What's Behind You Is Not Important

As entrepreneurs we all swing for the fences, and sometimes we hit a grand slam, sometimes it's a single or a double, and sometimes, we strike out. In fact, the only guarantee is that there is none.
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As entrepreneurs we all swing for the fences, and sometimes we hit a grand slam, sometimes it's a single or a double, and sometimes, we strike out. In fact, the only guarantee is that there is none. You read about $40 billion valuations, SnapChat turning down obscene amounts of money from Facebook, and we romanticize and daydream about the future. But there is one part of being an entrepreneur that win, lose or draw, one day we will all have to face, and that we probably don't think about all too often: The Transition.

Think about it. Five years from now are you likely to still be doing what you are doing now? More often than not, there is usually a transition at some point, and in that transition we will need to look toward the future, even though our lives have been very invested in whatever we've done before. But how do we navigate change and set ourselves up for success?

Fixated on this concept I recently brought this question to a friend of mine, David Garrity of GVA Research LLC, who advises and invests in companies, and has seen his share of success. But more importantly, he always finds that next great thing for his career when it is time to move on. I asked him how he has moved so gracefully between opportunities and always seemed to find success with them. I was expecting some sage words of wisdom that would make it all clear, which I did get (read on). What I wasn't expecting was a quote from a movie from the bicentennial. But, nonetheless, I was intrigued, and listened intently.

He told me about a movie, The Gumball Rally, a 1976 flick about a disparate group of drivers who take part in a secret and illegal cross country race. (Not unlike what it often feels like to run a company). In one particular scene, an Italian race car driver jumps into the car and the first thing he does is rip off the rearview mirror. The other guy in the car incredulously asks "why did you do that??" And he replies with an Italian accent that only the late, great Raul Julia could pull off: "what's behind me is not important."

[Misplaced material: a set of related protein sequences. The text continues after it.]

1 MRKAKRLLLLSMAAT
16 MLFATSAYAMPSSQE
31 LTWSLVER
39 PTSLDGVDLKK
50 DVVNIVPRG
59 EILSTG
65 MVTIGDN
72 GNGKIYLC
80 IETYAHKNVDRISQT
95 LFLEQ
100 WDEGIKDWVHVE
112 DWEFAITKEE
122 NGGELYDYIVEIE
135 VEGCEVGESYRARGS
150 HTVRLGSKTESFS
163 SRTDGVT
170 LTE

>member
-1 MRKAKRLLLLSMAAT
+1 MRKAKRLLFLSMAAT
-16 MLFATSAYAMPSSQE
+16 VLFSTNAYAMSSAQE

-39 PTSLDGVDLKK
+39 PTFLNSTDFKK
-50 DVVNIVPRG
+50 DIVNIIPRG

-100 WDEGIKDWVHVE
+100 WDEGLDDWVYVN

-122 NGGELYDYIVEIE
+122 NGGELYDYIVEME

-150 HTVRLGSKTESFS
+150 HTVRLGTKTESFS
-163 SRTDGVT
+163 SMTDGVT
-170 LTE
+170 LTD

And that was David's secret. How he could take success and then turn around and be successful again. Or how he could walk away from something that didn't pan out perfectly and not let it affect his next move. The prior outcome has no bearing on the future one. What's behind you is not important.

I should have been satisfied with this. I mean, the dude is pretty successful, but I didn't let it lie. I've never been terribly good at leaving well enough alone. How, I asked, how could what is behind us not be important?! Because, of course what's behind is makes us who we are. But, after further conversation I fully understood the sentiment behind Raul Julia in his role as the Italian driver. Raul was in the driver's seat. He was going to win the race, against all odds, and the only way he was going to do it was by looking ahead, not behind. Setting ourselves up for success, he explained, is to actually focus on the opportunity at hand, because in the face of any transition we will always be judged more on what we do next than where we have been: What's behind us is not important; being present is.

I had to agree, that was pretty sound advice even if it was from an old movie. When I presented this to other friends and mentors, they all agreed. Clearly this is a well-known concept among the truly successful. (Though admittedly not everyone had heard of the movie...)

So I challenge you to think about your last big win, or even big loss, and be honest with yourself. Have you allowed yourself to fully embrace your next opportunity, or are you still reliving old memories, old glories? Or, are you focusing all your attention on the now, and all the future nows? Because at some point or another, we all need to drive like an Italian.

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